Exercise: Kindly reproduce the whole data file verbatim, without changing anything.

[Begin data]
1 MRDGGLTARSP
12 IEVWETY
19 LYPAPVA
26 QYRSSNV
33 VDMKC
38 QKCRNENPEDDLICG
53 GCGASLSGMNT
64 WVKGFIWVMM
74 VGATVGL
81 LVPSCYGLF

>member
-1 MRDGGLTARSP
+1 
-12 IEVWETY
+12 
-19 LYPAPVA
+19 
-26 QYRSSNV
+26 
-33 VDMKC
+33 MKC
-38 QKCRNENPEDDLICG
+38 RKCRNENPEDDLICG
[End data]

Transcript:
1 MRDGGLTARSP
12 IEVWETY
19 LYPAPVA
26 QYRSSNV
33 VDMKC
38 QKCRNENPEDDLICG
53 GCGASLSGMNT
64 WVKGFIWVMM
74 VGATVGL
81 LVPSCYGLF

>member
-1 MRDGGLTARSP
+1 
-12 IEVWETY
+12 
-19 LYPAPVA
+19 
-26 QYRSSNV
+26 
-33 VDMKC
+33 MKC
-38 QKCRNENPEDDLICG
+38 RKCRNENPEDDLICG